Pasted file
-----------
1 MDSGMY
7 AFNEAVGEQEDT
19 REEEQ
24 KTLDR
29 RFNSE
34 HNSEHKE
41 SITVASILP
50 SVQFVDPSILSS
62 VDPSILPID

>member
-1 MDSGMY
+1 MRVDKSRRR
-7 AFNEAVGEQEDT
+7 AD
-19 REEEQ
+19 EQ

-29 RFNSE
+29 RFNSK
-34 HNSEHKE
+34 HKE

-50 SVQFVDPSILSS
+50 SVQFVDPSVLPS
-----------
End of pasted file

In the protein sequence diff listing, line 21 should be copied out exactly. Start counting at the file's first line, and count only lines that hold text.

-50 SVQFVDPSILSS